Can You Freeze Avocados with the Skin On?

Whether you know them as alligator pears, butter fruit, or something else entirely, there is no other fruit quite like the avocado. With their heart-healthy benefits— a good source of folate, potassium, and monosaturated fats —and creamy texture, it’s no wonder they have become something of a superfood fad over the last few years. Alas, the words “nothing gold can stay” rings especially true for this tasty food, as avocados have an unusually short shelf life— only 3-4 weeks.

Freezing an avocado, with or without the skin, ruins the texture and color. Avocados contain a large amount of water and so freezing the fruit forms sharp ice crystals within it that burst the fruit’s cells. This takes the smooth texture of the avocado and makes it incredibly mushy.

So should you ever freeze an avocado? How should you store them? Read on to find out all you need to know about this fruit.

What are frozen avocados good for?

Though freezing an avocado destroys its natural texture, avocado cubes or slices are common habitants of the frozen fruit section at plenty of grocery stores. Why is that? Though regular, unfrozen avocados brown quickly once cut, the frozen fruit maintains its bright color long after being peeled and frosted. Don’t let its vibrant green fool you though: once thawed, frozen avocado slices will likely brown even faster than usual, for the same reason that its texture is now slimy and watery. (source)

While some people say that texture is everything, an avocado that has been frozen still has its uses. Though frozen avocado slices may not be useful on sandwiches or in guacamole, there are still plenty of ways to consume this super— though now mushy— food. Recipes, where the avocado’s texture is hidden or irrelevant, are the best ways to utilize this produce. Pureeing is a great way to accomplish this. Blending frozen avocado into a salad dressingOpens in a new tab., pudding, or even baby food are all good options for this. Frozen avocados can also be great in smoothies, taking the place of ice or other frozen substance and simultaneously concealing their texture.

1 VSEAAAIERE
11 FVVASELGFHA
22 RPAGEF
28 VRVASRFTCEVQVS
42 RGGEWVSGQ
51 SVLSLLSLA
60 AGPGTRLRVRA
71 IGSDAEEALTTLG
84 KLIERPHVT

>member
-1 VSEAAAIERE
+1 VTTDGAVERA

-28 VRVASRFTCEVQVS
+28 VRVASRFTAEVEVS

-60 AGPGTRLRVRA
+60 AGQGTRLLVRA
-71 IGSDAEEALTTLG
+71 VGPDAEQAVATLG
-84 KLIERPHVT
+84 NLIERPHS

Avocados retain their dense nutrients— with the mild exception of having slightly fewer water-soluble vitamins such as B6— when frozen and can still be considered useful additions to your freezer. Just be sure to keep in mind that what regular avocados are good for, frozen avocados may not be able to accomplish. (source).

Chunks of frozen avocado in a glass bowl
Chunks of frozen avocado in a glass bowl

How to freeze avocados yourself

Though there are no noticeable benefits or harms to be had in freezing an avocado with its skin intact, it may be wise to consider at the very least cutting the fruit in half before freezing. While regular avocados slice smoothly and easily, the same cannot be said of their frozen counterpart, especially once thawed, as the new, mushier texture will make it even more difficult to do neatly. Peeling a frozen avocado is neither easy nor fun, so keep that in mind when preparing the fruit.

The first step in at-home freezing is to cut and peel the avocado. For this, it is best to use fruits that are just beginning to ripen and are still firm to touch. Slicing the avocado into quarters is the best way to separate the meat from the skin, as it can be easily peeled away from the green insides. Once the pit and peel have been removed, cut the avocado into whatever sized pieces work best for you— cubes, slices, or just plain quarters are all common, as their smaller shape makes for easier storage in the freezer.

Second, comes the first freeze. It is important to freeze the avocado pieces twice, first individually, then together in a bag or container, so they do not stick together. Even the biggest avocado fan ever may not appreciate having to chisel frozen shards of super-fruit off a giant block of stuck-together slices. Place the pieces of avocado on a tray lined with parchment or freezer paper where they are not touching and let them chill out for 1-2 hours.